Share this article

print logo

Bowling and beer go hand in hand at Braymiller's Lanes for 75 years

The summer season has wrapped up and that means bowling season is underway in the Buffalo area.

For Braymiller’s Lanes, 39 Buffalo St. in Hamburg, it means the celebration of its 75th year in business. Third-generation owner Howie Braymiller has kept up on the latest technology and finds new ways to attract customers at the bowling alley his grandfather Howard created.

While Howie now runs the alleys where he grew up, his father (also named Howard) still comes in everyday to check on things as they carry on the family tradition. Technology may have changed over the years, but one thing hasn’t: beer and bowling still go hand in hand.

Question: So your grandfather opened the bowling alley back in 1942. How did that come to be?

Braymiller: It was a Studebaker dealership before it was a bowling alley. There was a gas pump on the curb. They put new streets in two years ago. The gas tank was still underground. It stopped construction for two days and they had to seal it with concrete.

Braymiller's Lanes was originally the site of a Studebaker dealership. (Elizabeth Carey/Special to The News.)

Q: Buffalo was home to many large bowling alleys. Do you know why Braymiller’s only has eight lanes?

A: You had to get a man to work every lane to set pins so you were limited by the number of workers you could get. That’s why it’s small. It’s a throwback. Then, in 1953, when they came out with fully automated machines, you could build much larger bowling alleys.

In 1953, we had fully automated machines and put in all new lanes and it took forever because they built it board by board. We just replaced them like two years ago with new synthetic lanes.

Q: Since you own a bowling alley, are there good bowlers in your family?

A: My grandfather’s wife died giving birth to my Uncle Lee. He was 18 and they were farmers, and fathers didn’t raise kids by themselves back then. So he basically took him to the bowling alley every day. He became one of the top five bowlers in the world in the 1950s because he lived at the bowling alley.

Pabst is a popular choice among bowlers at Braymiller's Lanes. (Elizabeth Carey/Special to The News.)

Q: Bowling and beer always seem to go hand in hand. Is that still the case?

A: Oh yeah. Pabst is like our best seller on draft. We sell a ton of it and it’s super cheap - $2 for a 16-ounce pint and people love it. We sell a lot of premium beer, too, so people seem to like that. We sell a lot of pitchers, especially with the college kids. We have college night on Thursday with half-price bowling and half-price beer. It’s usually pretty busy.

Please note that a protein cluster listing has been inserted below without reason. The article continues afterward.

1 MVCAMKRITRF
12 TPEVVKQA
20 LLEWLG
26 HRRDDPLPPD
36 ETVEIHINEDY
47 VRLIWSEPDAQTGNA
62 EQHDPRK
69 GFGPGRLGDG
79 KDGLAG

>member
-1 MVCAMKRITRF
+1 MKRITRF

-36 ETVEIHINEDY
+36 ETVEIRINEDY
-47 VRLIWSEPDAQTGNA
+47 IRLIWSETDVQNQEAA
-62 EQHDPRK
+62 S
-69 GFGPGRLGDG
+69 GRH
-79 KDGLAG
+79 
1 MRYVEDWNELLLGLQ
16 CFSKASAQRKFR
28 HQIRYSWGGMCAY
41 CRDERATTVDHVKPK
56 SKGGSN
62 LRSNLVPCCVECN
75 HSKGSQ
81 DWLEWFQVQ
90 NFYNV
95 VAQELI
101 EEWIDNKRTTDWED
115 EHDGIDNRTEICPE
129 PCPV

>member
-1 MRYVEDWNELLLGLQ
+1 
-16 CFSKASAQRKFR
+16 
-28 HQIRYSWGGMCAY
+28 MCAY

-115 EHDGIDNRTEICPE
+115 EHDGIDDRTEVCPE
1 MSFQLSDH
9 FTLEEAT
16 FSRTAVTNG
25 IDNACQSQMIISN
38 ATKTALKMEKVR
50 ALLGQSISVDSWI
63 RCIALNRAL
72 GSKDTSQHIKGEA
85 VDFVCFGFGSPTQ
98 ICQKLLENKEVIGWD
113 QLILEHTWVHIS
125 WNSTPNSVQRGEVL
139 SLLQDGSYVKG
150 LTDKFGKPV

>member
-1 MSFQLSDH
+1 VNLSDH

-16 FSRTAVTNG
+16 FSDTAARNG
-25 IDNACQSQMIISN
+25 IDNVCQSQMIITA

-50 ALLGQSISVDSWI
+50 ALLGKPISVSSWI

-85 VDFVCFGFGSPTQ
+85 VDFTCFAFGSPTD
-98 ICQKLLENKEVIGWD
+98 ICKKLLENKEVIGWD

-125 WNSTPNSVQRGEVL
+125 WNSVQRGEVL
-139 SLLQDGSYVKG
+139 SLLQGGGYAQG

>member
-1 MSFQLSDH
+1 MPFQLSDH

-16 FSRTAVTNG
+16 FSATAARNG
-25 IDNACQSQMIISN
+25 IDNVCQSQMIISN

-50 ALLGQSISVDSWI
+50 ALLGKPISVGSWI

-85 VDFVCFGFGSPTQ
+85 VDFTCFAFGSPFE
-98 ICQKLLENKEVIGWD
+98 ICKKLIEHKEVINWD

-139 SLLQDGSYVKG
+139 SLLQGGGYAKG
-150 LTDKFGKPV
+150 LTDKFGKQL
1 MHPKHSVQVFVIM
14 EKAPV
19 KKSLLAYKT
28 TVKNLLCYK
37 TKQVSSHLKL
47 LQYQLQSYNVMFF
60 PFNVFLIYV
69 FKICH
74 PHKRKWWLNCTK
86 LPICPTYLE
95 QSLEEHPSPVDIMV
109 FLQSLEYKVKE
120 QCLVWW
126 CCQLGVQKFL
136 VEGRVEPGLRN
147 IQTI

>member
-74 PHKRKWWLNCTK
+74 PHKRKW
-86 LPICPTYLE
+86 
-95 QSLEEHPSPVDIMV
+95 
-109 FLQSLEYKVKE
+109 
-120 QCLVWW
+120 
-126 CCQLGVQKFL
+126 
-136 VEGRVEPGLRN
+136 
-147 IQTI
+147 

This year we added Master’s Barbecue so you can eat barbecue while you’re bowling - it’s a great combination with the beer and everything!

Master’s Barbecue entices with tender, flavorful food

Q: Do you hope to carry on your family tradition for years to come?

A: I really hope so. We’re third generation and a lot of businesses don’t really make it that far. I don’t want people to be like "Howie Jr. took over and it went right down the toilet!" We try! Our bar is a lot busier now ever since they redid Hamburg with the new improvements and traffic circles.

Now a lot of people come into the bar, and then if you want to bowl, you can bowl and play darts or shoot pool or whatever.

Bartender Courtney Kurtz sees a lot more customers at Braymiller's Lanes since construction in the Village of Hamburg is complete. (Elizabeth Carey/Special to The News.)

Q: Are you busiest over the winter?

A: Winter is definitely our busy time - all winter long. Hamburg High School has bowled here for the past seven years. Now we have a lot of younger kids bowling with the bumper bowling, and we have a new ramp so kids as young as 2 or 3 can bowl with their parents.

We do tons of birthday parties – it’s awesome because it keeps the kids entertained and you don’t have to mess up your house.

Members of the Lake View Lagers enjoy a bowling league at Braymiller's Lanes. (Elizabeth Carey/Special to The News.)

Q: How are you upgrading equipment to keep up with modern bowling?

A: We have all new computers, ball returns and everything this year and we’re still doing more. I wish my grandpa could see it like this. He wouldn’t believe it! They used to change pins by hand and now it tells you the miles per hour for your bowling ball!




There are no comments - be the first to comment